Marketing Profitability Analysis Defined
Profitability control is a marketing control tool used to perform marketing profitability analysis. The profitability analysis is a systematic and logical process used to analyze profits earned from various marketing activities and marketing channels. Firms show a growing interest in using marketing profitability analysis to quantify the true profitability of varying marketing activities. Gaining insights to true profitability, marketing managers can:
- Reduce unnecessary resources required to execute different actions.
- Increase resource productivity.
- Acquire resources at a reduced cost.
- Increase prices of products that consume increased amounts of support resources.
Marketing Profitability Analysis Steps
Marketing profitability analysis involves the following steps:
- Identifying functional expenses.
- Assigning functional expenses to marketing entities.
- Preparing a profit-and-loss statement for each marketing entity.
After marketing managers identify functional expenses, assign those expenses to marketing entities and prepare their respective profit-and-loss statements, the marketing professional then needs to determine if corrective action is necessary based on their profitability analysis.
Marketing Profitability Analysis Example
Using the marketing profitability analysis steps is better explained using an example. In our example, suppose you are the marketing director for a mid-sized vitamin (nutraceutical) manufacturer, and you want to determine the profitability of selling your product direct-to-consumer through three types of retail channels:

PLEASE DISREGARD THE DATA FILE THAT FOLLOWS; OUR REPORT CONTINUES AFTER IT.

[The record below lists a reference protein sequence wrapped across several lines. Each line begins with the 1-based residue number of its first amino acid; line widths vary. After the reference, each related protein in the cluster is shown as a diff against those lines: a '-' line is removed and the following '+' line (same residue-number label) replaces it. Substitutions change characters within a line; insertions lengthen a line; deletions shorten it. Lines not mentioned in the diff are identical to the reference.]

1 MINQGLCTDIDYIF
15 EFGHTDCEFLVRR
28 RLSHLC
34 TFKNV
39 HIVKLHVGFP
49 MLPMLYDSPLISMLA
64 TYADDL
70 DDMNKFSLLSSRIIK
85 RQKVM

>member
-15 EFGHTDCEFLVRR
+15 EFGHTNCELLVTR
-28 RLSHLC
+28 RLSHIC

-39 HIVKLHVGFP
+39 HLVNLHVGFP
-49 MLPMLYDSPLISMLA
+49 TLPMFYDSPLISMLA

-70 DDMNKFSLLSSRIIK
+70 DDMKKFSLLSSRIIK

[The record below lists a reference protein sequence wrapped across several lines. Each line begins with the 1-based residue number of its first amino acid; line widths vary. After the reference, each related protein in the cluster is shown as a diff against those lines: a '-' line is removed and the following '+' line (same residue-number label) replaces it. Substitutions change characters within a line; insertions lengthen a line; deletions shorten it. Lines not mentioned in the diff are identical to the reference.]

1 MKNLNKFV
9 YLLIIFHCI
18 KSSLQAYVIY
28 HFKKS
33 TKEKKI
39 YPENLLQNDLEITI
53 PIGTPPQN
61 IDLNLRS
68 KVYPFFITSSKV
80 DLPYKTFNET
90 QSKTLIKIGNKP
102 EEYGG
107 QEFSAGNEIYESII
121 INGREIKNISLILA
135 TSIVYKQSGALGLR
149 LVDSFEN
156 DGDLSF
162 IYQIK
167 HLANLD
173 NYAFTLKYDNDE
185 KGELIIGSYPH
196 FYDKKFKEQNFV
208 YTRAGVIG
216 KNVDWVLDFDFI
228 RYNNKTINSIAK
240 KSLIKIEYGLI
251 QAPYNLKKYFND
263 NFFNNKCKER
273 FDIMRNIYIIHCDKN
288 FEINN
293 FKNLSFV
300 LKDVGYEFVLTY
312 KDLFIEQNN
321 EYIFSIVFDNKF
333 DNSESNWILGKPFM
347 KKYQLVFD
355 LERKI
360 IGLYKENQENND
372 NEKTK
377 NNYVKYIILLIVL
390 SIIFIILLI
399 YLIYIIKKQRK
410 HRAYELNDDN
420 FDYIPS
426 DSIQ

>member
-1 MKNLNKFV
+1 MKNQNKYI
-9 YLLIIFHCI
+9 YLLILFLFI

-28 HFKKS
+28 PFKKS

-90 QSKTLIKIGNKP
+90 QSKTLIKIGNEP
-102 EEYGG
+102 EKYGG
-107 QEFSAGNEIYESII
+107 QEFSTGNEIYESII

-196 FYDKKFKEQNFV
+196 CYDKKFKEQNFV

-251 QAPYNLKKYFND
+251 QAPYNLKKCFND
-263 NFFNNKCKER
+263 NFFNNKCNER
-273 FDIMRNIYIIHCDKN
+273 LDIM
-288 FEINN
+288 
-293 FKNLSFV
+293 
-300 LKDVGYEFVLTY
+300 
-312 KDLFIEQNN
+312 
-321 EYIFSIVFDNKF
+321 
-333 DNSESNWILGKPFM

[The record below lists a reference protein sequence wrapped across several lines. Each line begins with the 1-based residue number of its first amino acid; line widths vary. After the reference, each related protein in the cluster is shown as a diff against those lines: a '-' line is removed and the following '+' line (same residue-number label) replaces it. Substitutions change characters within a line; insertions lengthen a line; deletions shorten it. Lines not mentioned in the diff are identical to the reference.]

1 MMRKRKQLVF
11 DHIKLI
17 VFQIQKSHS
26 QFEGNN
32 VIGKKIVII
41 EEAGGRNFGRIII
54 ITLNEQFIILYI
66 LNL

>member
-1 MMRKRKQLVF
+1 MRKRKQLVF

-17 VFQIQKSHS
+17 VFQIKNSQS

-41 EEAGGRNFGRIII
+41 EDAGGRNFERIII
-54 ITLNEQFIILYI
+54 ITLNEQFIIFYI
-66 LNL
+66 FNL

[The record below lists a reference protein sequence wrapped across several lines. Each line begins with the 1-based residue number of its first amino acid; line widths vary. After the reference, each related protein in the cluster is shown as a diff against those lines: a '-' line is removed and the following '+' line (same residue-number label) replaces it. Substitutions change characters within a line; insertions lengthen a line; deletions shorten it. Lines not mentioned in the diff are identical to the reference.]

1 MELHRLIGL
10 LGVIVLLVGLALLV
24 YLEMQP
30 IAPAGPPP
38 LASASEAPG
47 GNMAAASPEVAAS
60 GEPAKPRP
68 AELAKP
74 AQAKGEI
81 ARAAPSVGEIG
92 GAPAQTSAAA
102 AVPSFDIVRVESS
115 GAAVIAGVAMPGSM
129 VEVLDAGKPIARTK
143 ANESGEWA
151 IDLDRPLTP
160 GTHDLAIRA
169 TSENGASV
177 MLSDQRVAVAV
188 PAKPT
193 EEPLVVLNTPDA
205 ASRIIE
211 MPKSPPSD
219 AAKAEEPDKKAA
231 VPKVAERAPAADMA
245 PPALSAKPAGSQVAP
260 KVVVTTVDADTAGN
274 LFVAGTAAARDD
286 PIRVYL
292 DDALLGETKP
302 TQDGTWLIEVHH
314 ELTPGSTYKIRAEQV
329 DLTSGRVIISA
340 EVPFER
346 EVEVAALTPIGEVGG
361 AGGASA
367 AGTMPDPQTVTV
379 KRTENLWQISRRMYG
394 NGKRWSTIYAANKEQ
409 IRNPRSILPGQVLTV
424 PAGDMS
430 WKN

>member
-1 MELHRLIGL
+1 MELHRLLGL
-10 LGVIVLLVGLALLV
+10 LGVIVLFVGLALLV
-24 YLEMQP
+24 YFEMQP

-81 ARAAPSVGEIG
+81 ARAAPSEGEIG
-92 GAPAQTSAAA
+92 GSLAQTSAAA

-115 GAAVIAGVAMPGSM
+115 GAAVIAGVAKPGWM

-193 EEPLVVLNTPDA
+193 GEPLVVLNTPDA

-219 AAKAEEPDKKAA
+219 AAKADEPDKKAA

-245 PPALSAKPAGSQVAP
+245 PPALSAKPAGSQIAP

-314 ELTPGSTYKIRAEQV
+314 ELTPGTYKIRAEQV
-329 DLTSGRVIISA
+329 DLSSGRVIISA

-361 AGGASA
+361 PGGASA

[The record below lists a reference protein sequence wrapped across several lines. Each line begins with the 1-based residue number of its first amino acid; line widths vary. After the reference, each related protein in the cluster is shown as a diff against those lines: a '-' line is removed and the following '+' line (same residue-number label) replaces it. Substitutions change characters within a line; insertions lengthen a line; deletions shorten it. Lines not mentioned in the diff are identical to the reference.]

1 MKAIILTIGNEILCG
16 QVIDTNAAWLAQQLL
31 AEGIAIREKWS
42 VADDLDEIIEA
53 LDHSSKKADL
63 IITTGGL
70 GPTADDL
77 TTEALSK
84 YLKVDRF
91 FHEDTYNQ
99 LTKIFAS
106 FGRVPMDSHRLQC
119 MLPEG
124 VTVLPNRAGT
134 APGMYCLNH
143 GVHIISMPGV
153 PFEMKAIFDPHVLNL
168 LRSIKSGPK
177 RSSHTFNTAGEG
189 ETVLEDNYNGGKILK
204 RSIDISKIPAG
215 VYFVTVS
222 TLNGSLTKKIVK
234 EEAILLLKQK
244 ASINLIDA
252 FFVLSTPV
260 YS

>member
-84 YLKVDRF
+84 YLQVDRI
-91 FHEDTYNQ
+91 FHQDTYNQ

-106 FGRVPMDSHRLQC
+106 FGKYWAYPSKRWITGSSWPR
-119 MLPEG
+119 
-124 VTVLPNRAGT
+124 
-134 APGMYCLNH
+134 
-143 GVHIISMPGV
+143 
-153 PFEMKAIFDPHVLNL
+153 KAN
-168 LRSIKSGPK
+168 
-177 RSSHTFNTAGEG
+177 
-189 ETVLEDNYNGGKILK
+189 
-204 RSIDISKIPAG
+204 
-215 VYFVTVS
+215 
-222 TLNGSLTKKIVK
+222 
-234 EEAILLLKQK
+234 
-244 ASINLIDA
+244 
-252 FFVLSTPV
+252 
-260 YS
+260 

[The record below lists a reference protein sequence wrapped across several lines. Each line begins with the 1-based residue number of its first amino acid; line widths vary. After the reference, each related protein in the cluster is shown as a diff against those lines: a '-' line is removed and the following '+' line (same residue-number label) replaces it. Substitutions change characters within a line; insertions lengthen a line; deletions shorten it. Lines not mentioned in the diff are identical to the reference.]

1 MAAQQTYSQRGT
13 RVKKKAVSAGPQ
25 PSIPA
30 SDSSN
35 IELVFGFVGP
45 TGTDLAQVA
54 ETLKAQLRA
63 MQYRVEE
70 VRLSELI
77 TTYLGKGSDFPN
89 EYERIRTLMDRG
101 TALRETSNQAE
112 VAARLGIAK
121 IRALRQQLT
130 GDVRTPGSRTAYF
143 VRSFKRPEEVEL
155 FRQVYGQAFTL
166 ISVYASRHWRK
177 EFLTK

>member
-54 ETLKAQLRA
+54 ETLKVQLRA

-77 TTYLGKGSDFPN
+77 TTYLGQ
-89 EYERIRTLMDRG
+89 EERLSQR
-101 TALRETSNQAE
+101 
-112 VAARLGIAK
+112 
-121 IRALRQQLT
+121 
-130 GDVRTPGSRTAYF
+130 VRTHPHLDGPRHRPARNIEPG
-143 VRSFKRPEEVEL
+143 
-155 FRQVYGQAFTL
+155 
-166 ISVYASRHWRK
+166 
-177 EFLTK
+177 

- Health and wellness centers.
- Retail supermarket chains.
- Independent pharmacies.
Below is an oversimplified profit-and-loss statement for the vitamin manufacturer that I’ll use for our marketing profitability analysis example.
Let’s examine the following steps in determining our marketing profitability analysis.
Step 1: Identify Functional Expenses
Functional expenses are costs incurred for a specific product or service. In our example, the functional expenses are those costs incurred for specific marketing activities for each marketing channel.
In our analysis example, assume that the incurred expenses in the profit-and-loss statement are to:
- sell the vitamin products
- advertise them
- pack and ship the product
- bill and collect funds
Our first task is to measure the total expense for each activity. We can assume that the sales team incurred most of the costs. The rest of the salary expenses went toward the advertising manager, packing and delivery staff, and the in-house accountant. The Functional Expenses chart below demonstrates the salary, rent, and supplies cost breakdown for each activity.
The rent, in our example, is divided amongst the four activities. However, because the sales team works outside of the firm, the rent is not allocated to the sales team but divided by space used, among the other three activities.
Most of the floor space and rented equipment are for the packing and shipping department. The $7,200 allocated to the supplies activity account covers promotional and packing supplies, delivery fuel purchases, and office supplies.
Step 2: Assigning Functional Expenses to Various Marketing Entities
In step two, we measure how much functional expense is associated with selling through the various marketing channels. The table below, Allocating Functional Expenses to Channels, shows the selling effort made for each channel. The number of sales calls per channel, indicated in the sales column, refers to how many times a salesperson called or visited one of the channel locations. The total selling expense for all three channels was $7,425, and the sales team yielded 675 units. Note that a unit in our marketing profitability analysis example refers to one item, for example, one sales call or one advertisement. In our case, the cost per sales call unit to our marketing channels costs $11 per call.